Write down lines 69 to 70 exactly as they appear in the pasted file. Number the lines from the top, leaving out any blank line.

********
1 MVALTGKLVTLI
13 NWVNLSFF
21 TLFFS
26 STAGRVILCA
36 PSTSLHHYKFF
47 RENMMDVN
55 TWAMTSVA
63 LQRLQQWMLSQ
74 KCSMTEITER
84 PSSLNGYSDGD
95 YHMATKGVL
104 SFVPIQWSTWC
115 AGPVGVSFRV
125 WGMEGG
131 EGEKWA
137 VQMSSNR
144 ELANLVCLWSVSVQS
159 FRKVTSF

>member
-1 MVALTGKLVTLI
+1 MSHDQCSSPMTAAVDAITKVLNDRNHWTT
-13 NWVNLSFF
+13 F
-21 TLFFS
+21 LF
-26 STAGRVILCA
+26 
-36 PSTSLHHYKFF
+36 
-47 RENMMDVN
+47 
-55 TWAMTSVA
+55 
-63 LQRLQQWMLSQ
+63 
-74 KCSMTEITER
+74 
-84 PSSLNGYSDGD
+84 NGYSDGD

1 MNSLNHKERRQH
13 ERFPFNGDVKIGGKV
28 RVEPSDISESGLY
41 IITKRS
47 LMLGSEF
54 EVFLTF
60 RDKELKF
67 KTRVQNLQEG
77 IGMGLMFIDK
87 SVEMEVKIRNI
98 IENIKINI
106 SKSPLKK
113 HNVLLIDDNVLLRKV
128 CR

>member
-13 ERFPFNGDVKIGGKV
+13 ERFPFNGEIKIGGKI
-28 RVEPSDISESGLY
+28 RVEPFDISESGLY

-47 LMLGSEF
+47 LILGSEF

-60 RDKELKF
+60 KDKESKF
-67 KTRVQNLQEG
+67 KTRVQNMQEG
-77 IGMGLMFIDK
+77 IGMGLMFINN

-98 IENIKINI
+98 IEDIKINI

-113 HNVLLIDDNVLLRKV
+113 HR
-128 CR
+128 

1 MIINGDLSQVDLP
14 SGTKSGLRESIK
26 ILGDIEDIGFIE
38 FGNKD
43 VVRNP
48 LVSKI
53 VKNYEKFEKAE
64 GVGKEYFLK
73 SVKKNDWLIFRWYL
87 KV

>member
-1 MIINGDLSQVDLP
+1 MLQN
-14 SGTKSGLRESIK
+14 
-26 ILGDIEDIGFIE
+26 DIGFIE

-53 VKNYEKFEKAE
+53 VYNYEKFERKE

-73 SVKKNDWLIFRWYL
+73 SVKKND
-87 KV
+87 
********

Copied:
-113 HNVLLIDDNVLLRKV
+113 HR